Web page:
Artistic Director Emerita Judith Jamison pays tribute to the spirit and life of the gifted Olympian Florence Griffith-Joyner, the track and field superstar who died a premature death after a heart seizure at the age of 39. Merging dance athleticism and art, Jamison's work was commissioned by the 2002 Olympic Arts Festival. The ballet received its world premiere during the Company's 2001 City Center season in New York City.
"I was so thrilled when the directors of the 2002 Olympic Arts Festival asked me to create a new ballet," Jamison offered. "We performed at the Olympics in Atlanta. The entire Company appreciated the opportunity to share so much with our country and the world. The Olympics are about bringing athletes from around the world together and Alvin Ailey founded this Company with a dream to unite all people through dance."
Ms. Jamison had been researching facts about FloJo, as she was affectionately known, but said the ballet would not be an autobiographical sketch of her life. "I want to capture her spirit, her beauty," Jamison explained. "FloJo was a gifted athlete and her talents led to great achievements. But she was also a beautiful, glamorous individual and an inspiration to young athletes; that's want I want to portray in the ballet."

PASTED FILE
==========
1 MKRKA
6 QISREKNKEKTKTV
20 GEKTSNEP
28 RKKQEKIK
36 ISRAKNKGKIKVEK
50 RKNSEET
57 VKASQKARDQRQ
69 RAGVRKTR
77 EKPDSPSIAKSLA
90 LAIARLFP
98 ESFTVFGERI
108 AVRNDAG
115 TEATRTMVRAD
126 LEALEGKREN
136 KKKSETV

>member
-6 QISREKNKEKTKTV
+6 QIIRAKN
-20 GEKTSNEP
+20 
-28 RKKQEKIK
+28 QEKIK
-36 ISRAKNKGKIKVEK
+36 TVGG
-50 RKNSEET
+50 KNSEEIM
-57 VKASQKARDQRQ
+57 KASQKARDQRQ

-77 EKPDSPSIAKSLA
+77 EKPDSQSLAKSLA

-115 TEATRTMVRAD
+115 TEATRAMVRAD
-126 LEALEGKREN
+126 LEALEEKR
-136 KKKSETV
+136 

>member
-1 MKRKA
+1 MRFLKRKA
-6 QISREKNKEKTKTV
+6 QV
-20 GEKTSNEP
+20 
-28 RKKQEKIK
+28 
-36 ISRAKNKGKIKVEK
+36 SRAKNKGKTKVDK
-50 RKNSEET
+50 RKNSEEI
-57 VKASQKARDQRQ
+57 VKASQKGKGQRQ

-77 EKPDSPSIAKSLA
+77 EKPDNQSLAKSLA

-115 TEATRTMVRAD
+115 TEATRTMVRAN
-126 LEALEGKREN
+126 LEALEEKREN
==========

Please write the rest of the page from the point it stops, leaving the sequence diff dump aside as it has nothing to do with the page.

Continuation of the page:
Dancers and runners share a unique bond in that their bodies are their instruments, but the end result is not exactly the same. In sports, athletes train a certain way, year after year, for the ultimate triumph - a world championship, a gold medal, a chance to wave atop the victory stand. It is a technical process and the goal is to be the fastest. Dancers, however, are different. They work to achieve an aesthetic beauty through years of specialized training. It is a creative process and dancers learn to use their bodies in ways that are both extraordinary and mundane. Night after night they perform for audiences who show their appreciation with enthusiastic applause and standing ovations.
Jamison's goal in her ballet is to use the beauty of the Ailey dancers to portray the strength and perseverance of FloJo, who is an inspiration to all runners. To accompany the dancers, Jamison asked Wynton Marsalis, a legend of jazz music, to compose the score. Mr. Marsalis also composed the music for Sweet Release, choreographed by Judith Jamison for the Lincoln Center Festival in 1996.